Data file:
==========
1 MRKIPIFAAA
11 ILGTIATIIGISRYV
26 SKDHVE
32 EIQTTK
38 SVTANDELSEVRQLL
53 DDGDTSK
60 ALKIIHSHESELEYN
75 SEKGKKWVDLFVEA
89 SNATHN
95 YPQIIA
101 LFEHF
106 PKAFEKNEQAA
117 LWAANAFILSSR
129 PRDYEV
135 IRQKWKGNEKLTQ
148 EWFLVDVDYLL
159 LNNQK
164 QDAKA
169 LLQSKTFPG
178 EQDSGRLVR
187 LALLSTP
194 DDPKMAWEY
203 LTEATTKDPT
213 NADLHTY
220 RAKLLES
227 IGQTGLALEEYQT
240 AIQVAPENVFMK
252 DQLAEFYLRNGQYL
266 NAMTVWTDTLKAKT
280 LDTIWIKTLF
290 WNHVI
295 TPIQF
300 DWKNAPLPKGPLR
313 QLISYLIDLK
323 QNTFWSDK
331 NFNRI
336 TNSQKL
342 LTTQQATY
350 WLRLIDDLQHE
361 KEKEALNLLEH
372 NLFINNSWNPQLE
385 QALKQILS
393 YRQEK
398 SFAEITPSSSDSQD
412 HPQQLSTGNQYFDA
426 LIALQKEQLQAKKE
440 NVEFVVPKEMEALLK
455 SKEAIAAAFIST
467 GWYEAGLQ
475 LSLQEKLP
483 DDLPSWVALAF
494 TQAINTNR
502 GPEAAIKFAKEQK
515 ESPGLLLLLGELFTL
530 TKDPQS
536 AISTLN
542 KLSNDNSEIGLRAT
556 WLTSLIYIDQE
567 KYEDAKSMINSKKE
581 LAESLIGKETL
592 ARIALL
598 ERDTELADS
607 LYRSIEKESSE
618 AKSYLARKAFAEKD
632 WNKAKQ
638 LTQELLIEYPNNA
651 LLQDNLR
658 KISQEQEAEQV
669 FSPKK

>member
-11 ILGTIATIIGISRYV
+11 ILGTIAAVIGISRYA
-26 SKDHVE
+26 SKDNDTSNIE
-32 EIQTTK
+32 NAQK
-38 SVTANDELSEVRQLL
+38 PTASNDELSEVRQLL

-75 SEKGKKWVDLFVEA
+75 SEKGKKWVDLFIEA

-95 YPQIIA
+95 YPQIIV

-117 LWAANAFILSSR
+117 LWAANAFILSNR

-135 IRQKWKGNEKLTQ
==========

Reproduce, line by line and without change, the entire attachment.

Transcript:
1 MRKIPIFAAA
11 ILGTIATIIGISRYV
26 SKDHVE
32 EIQTTK
38 SVTANDELSEVRQLL
53 DDGDTSK
60 ALKIIHSHESELEYN
75 SEKGKKWVDLFVEA
89 SNATHN
95 YPQIIA
101 LFEHF
106 PKAFEKNEQAA
117 LWAANAFILSSR
129 PRDYEV
135 IRQKWKGNEKLTQ
148 EWFLVDVDYLL
159 LNNQK
164 QDAKA
169 LLQSKTFPG
178 EQDSGRLVR
187 LALLSTP
194 DDPKMAWEY
203 LTEATTKDPT
213 NADLHTY
220 RAKLLES
227 IGQTGLALEEYQT
240 AIQVAPENVFMK
252 DQLAEFYLRNGQYL
266 NAMTVWTDTLKAKT
280 LDTIWIKTLF
290 WNHVI
295 TPIQF
300 DWKNAPLPKGPLR
313 QLISYLIDLK
323 QNTFWSDK
331 NFNRI
336 TNSQKL
342 LTTQQATY
350 WLRLIDDLQHE
361 KEKEALNLLEH
372 NLFINNSWNPQLE
385 QALKQILS
393 YRQEK
398 SFAEITPSSSDSQD
412 HPQQLSTGNQYFDA
426 LIALQKEQLQAKKE
440 NVEFVVPKEMEALLK
455 SKEAIAAAFIST
467 GWYEAGLQ
475 LSLQEKLP
483 DDLPSWVALAF
494 TQAINTNR
502 GPEAAIKFAKEQK
515 ESPGLLLLLGELFTL
530 TKDPQS
536 AISTLN
542 KLSNDNSEIGLRAT
556 WLTSLIYIDQE
567 KYEDAKSMINSKKE
581 LAESLIGKETL
592 ARIALL
598 ERDTELADS
607 LYRSIEKESSE
618 AKSYLARKAFAEKD
632 WNKAKQ
638 LTQELLIEYPNNA
651 LLQDNLR
658 KISQEQEAEQV
669 FSPKK

>member
-11 ILGTIATIIGISRYV
+11 ILGTIAAVIGISRYA
-26 SKDHVE
+26 SKDNDTSNIE
-32 EIQTTK
+32 NAQK
-38 SVTANDELSEVRQLL
+38 PTASNDELSEVRQLL

-75 SEKGKKWVDLFVEA
+75 SEKGKKWVDLFIEA

-95 YPQIIA
+95 YPQIIV

-117 LWAANAFILSSR
+117 LWAANAFILSNR

-135 IRQKWKGNEKLTQ